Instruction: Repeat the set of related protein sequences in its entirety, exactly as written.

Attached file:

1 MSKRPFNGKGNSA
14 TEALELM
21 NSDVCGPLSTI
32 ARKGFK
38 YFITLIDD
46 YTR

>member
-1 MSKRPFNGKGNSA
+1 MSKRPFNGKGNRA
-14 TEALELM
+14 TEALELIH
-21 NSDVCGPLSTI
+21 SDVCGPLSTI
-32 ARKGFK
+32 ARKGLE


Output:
1 MSKRPFNGKGNSA
14 TEALELM
21 NSDVCGPLSTI
32 ARKGFK
38 YFITLIDD
46 YTR

>member
-1 MSKRPFNGKGNSA
+1 MSKRPFNGKGNRA
-14 TEALELM
+14 TEALELIH
-21 NSDVCGPLSTI
+21 SDVCGPLSTI
-32 ARKGFK
+32 ARKGLE